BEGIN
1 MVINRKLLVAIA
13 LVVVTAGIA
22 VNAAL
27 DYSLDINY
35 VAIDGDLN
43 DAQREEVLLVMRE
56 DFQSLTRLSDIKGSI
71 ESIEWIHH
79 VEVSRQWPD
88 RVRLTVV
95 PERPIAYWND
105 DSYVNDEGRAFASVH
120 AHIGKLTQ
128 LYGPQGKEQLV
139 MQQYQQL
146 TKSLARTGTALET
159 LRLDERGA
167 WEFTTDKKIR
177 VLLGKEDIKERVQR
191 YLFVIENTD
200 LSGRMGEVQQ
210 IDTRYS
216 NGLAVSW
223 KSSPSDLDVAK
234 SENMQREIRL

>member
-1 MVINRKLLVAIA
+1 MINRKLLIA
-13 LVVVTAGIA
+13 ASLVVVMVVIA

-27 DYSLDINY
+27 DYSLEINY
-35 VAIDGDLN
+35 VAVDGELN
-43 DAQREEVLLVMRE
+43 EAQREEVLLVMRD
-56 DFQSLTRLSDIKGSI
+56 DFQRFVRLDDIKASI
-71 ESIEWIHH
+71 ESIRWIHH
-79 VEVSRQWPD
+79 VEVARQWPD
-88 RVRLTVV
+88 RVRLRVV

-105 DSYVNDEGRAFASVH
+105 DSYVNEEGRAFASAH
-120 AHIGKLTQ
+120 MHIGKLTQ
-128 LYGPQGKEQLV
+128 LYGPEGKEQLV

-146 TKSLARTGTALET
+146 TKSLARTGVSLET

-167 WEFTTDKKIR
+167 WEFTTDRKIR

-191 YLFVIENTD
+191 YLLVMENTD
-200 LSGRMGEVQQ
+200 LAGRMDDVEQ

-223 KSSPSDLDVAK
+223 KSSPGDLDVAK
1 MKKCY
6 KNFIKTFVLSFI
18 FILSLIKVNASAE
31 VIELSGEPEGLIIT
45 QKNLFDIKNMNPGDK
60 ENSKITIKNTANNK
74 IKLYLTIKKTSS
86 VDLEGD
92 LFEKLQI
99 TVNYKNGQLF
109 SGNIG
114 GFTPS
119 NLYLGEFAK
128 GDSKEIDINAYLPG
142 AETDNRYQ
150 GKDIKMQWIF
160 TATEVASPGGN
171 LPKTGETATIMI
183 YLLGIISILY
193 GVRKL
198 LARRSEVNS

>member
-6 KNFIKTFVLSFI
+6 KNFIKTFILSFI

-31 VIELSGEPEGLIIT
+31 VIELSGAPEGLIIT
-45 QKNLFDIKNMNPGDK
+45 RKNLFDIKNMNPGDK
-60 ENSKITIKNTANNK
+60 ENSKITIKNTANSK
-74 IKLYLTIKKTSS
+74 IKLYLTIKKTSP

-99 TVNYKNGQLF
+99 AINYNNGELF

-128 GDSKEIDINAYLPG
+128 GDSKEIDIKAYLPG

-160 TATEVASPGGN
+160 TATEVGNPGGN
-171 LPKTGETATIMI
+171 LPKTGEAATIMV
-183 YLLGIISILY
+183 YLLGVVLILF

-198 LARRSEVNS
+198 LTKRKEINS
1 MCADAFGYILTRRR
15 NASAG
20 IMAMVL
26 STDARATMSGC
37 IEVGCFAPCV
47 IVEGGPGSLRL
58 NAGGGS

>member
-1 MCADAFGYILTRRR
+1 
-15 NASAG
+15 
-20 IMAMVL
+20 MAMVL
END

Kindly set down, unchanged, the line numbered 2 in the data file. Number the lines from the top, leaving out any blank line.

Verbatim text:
13 LVVVTAGIA